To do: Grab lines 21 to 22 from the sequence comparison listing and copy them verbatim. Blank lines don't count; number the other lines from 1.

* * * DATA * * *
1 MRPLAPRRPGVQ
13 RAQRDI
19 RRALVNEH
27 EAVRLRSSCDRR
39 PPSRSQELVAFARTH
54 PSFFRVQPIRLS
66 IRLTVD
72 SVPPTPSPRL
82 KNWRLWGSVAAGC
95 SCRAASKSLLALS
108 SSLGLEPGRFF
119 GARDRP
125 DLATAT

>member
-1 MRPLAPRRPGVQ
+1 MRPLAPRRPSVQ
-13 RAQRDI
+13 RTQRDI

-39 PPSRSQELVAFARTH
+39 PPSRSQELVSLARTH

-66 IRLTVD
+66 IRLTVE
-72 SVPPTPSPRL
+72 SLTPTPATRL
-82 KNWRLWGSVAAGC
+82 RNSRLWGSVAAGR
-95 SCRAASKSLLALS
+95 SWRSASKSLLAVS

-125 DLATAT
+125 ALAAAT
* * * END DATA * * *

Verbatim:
-66 IRLTVD
+66 IRLTVE